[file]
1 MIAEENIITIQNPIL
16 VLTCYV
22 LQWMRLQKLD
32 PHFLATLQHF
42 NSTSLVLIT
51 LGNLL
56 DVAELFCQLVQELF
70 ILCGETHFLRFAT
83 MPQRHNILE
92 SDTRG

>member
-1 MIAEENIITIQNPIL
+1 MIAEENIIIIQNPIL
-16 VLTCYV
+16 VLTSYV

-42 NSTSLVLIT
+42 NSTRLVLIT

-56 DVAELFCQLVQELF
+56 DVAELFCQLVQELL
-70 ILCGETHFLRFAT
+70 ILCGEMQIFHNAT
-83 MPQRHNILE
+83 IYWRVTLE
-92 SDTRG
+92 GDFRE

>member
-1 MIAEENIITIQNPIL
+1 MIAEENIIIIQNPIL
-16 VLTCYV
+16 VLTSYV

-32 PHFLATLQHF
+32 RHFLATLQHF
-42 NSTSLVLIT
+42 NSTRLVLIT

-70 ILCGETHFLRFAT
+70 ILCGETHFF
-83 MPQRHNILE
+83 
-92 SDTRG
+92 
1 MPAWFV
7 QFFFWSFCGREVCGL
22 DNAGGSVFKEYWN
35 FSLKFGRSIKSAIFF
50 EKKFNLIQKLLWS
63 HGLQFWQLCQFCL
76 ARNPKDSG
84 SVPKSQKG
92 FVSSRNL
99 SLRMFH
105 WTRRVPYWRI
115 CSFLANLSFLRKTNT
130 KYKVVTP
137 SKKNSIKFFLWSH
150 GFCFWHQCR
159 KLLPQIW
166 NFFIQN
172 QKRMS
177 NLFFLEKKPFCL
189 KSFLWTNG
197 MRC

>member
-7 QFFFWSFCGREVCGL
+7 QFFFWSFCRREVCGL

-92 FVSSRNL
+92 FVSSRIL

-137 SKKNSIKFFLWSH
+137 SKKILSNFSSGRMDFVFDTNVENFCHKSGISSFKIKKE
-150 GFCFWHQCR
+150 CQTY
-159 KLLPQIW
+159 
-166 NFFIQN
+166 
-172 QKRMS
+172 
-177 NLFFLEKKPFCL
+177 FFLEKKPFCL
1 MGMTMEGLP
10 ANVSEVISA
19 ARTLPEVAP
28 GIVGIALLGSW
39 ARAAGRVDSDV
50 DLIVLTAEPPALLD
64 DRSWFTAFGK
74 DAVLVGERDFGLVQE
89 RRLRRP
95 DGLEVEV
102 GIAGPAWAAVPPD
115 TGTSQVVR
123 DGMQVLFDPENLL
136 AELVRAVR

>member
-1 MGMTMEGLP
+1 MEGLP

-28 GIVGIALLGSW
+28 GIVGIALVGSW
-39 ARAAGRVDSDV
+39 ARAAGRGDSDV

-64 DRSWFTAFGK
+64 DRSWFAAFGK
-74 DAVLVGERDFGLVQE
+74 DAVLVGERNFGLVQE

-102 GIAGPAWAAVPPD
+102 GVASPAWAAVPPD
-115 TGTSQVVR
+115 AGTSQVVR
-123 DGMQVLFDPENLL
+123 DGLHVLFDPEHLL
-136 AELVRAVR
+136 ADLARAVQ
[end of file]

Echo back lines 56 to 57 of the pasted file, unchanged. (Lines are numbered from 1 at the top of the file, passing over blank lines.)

159 KLLPQIW
166 NFFIQN